The packaging or dunnage particles 36 suitable for use for the method herein described are of the type used in current packaging applications and may be shredded or wadded paper, wood shavings, plastic foam granules, ground sponge rubber, cotton linters and the like. These materials exhibit the characteristics of being soft, yielding, as well as light weight, low density and provide a firm holding and cushioning effect for the article in the collapsed balloon body. The foam plastic granules are typically peanut-like in size and shape.
Referring now to FIG. 8 there is shown another form of inflatable, gas-imperforate body 27a that is of a bag-like form having an opening 42 at least as large as the main body portion and further has a hollow tubular encasement or tubing 41 defining the opening 42 into the body with a drawstring 43 inside the tubing. This body 27a has the ability to receive larger articles due to a larger opening 42 into the body and not having a restricted neck portion. In use, the open end portion is fitted around the fill hub 25 and drawn tightly thereabout to contract the fill tubing into the recess 33 of the fill hub by drawing down the drawstrings 43 to form an gas-tight seal.
Referring now to FIGS. 9 and 10, there is shown the upper housing 12 with a top hub 25a having a first annular groove 33a and a second annular groove 33b. For forming a dual layer assembly a first inflatable body 44 such as a latex balloon as shown is placed inside the chamber 13 and the neck portion everted and the end bead portion of the first body is placed in groove 33a. The chamber 13 is evacuated to expand body 44. A selected quantity of packaging particles 36 is placed inside the first body 44. The evacuation pressure is removed and the first body is partially collapsed. A second inflatable body 45, such as another latex balloon, is inserted through the hub and into the first bodY 44 and the neck is everted over the first body with its bead portion fitting into groove 33b. The first and second bodies are expanded causing the particles between the two bodies to spread out and fill the space between the two to form a layer of particles of substantially uniform thickness. A selected quantity of fluid 51 placed within the inner second body 45 and one or more articles to be shipped, such as live fish 52, can be placed therein for shipment. Typically, oxygen pills will also be added to the fluid 51 to sustain the fish. The openings of both bodies are closed as by using a tie line 53 tied in a knot so as to seal the inside of the bodies from the outside. If the bodies have drawstrings they are drawn tightly as above described. The assembly of collapsed bodies and separating layer of particles can then be placed in a suitable shipping box 42 as was above described in connection with FIG. 7.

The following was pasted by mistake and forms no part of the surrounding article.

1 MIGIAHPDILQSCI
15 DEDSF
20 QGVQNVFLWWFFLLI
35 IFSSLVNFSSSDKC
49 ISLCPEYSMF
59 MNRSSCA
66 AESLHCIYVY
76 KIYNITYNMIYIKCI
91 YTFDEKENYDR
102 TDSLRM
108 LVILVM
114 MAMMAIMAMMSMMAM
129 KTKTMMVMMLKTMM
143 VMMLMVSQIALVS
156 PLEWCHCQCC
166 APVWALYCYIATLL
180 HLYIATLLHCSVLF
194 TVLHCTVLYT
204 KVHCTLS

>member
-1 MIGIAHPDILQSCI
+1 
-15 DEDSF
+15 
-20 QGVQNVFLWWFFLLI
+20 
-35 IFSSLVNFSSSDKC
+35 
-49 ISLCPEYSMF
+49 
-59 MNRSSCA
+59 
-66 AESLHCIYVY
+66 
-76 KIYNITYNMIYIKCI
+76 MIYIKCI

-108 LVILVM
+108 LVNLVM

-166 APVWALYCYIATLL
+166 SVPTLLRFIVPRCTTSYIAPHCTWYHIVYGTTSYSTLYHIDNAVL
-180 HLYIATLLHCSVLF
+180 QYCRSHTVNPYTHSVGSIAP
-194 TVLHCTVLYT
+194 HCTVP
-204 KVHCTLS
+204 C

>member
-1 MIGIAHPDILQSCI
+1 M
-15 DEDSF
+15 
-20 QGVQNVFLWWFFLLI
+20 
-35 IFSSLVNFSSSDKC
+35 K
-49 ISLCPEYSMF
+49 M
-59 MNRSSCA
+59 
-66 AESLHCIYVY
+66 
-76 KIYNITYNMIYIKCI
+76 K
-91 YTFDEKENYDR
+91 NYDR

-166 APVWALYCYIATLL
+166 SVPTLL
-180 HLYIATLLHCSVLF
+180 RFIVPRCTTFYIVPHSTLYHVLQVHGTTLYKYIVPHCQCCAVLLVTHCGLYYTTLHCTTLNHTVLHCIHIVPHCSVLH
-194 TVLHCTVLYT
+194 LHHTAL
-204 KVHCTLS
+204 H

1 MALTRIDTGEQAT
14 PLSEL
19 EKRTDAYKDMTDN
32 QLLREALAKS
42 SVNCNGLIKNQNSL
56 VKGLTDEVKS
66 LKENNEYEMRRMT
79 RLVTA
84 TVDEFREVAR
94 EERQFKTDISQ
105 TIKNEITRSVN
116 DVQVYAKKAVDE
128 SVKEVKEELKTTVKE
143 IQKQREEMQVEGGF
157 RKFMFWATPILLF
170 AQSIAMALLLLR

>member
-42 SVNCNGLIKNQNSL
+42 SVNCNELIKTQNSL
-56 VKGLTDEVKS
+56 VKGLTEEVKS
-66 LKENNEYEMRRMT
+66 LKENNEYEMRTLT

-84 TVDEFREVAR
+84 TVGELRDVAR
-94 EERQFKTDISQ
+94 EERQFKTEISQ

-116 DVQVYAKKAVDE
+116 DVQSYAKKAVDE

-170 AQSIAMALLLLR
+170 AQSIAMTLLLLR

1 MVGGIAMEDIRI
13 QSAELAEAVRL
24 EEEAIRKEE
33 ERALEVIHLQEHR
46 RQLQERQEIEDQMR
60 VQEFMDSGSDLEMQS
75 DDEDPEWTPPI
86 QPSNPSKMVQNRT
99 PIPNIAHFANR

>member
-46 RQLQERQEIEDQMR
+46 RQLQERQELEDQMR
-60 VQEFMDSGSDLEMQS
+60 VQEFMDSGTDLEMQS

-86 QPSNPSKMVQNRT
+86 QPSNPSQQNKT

Although the present invention has been described with a certain degree of particularity, it is understood that the present disclosure has been made by way of example and that changes in details of structure may be made without departing from the spirit thereof.
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|Citing Patent||Filing date||Publication date||Applicant||Title|
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|US7520712 *||Jun 3, 2005||Apr 21, 2009||Jungheinrich Aktiengesellschaft||Device for holding a load on a load support of an industrial truck|
|US9345369 *||Aug 21, 2012||May 24, 2016||Dry Flush Llc||Bagging toilet|
|US20050279583 *||Jun 3, 2005||Dec 22, 2005||Rainer Bruns||Device for holding a load on a load support of an industrial truck|
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|US20110233101 *||Sep 29, 2011||Michael Baines||Packaging materials and methods|
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|U.S. Classification||53/441, 53/459, 53/472, 53/474, 53/449, 53/445, 53/386.1|
|Jun 1, 1993||CC||Certificate of correction|
|Mar 7, 1995||REMI||Maintenance fee reminder mailed|
|Jul 30, 1995||LAPS||Lapse for failure to pay maintenance fees|
|Oct 10, 1995||FP||Expired due to failure to pay maintenance fee|
Effective date: 19950802